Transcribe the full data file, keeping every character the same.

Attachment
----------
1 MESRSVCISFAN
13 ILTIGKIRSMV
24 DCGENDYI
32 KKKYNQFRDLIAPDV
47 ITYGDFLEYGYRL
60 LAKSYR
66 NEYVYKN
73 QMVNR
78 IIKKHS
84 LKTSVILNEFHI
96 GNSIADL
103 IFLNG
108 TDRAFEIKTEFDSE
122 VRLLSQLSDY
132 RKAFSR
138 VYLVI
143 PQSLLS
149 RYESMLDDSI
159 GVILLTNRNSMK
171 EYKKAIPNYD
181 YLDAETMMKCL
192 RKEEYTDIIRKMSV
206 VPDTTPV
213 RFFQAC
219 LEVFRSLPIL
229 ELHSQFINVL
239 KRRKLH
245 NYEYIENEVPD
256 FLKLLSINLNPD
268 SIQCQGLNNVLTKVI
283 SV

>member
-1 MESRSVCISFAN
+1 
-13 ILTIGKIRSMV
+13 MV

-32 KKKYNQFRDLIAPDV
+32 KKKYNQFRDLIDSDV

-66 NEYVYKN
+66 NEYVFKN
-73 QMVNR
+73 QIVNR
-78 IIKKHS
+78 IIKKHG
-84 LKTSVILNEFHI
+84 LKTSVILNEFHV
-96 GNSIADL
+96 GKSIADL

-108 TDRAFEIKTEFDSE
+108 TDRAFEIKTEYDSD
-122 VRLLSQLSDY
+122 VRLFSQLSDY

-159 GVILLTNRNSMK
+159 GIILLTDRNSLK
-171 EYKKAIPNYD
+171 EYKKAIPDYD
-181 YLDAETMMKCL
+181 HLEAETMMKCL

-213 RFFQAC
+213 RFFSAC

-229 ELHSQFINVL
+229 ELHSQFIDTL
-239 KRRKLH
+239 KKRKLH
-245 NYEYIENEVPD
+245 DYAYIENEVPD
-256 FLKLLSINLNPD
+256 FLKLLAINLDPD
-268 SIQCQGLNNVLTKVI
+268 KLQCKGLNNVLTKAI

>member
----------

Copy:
1 MESRSVCISFAN
13 ILTIGKIRSMV
24 DCGENDYI
32 KKKYNQFRDLIAPDV
47 ITYGDFLEYGYRL
60 LAKSYR
66 NEYVYKN
73 QMVNR
78 IIKKHS
84 LKTSVILNEFHI
96 GNSIADL
103 IFLNG
108 TDRAFEIKTEFDSE
122 VRLLSQLSDY
132 RKAFSR
138 VYLVI
143 PQSLLS
149 RYESMLDDSI
159 GVILLTNRNSMK
171 EYKKAIPNYD
181 YLDAETMMKCL
192 RKEEYTDIIRKMSV
206 VPDTTPV
213 RFFQAC
219 LEVFRSLPIL
229 ELHSQFINVL
239 KRRKLH
245 NYEYIENEVPD
256 FLKLLSINLNPD
268 SIQCQGLNNVLTKVI
283 SV

>member
-1 MESRSVCISFAN
+1 
-13 ILTIGKIRSMV
+13 MV

-32 KKKYNQFRDLIAPDV
+32 KKKYNQFRDLIDSDV

-66 NEYVYKN
+66 NEYVFKN
-73 QMVNR
+73 QIVNR
-78 IIKKHS
+78 IIKKHG
-84 LKTSVILNEFHI
+84 LKTSVILNEFHV
-96 GNSIADL
+96 GKSIADL

-108 TDRAFEIKTEFDSE
+108 TDRAFEIKTEYDSD
-122 VRLLSQLSDY
+122 VRLFSQLSDY

-159 GVILLTNRNSMK
+159 GIILLTDRNSLK
-171 EYKKAIPNYD
+171 EYKKAIPDYD
-181 YLDAETMMKCL
+181 HLEAETMMKCL

-213 RFFQAC
+213 RFFSAC

-229 ELHSQFINVL
+229 ELHSQFIDTL
-239 KRRKLH
+239 KKRKLH
-245 NYEYIENEVPD
+245 DYAYIENEVPD
-256 FLKLLSINLNPD
+256 FLKLLAINLDPD
-268 SIQCQGLNNVLTKVI
+268 KLQCKGLNNVLTKAI

>member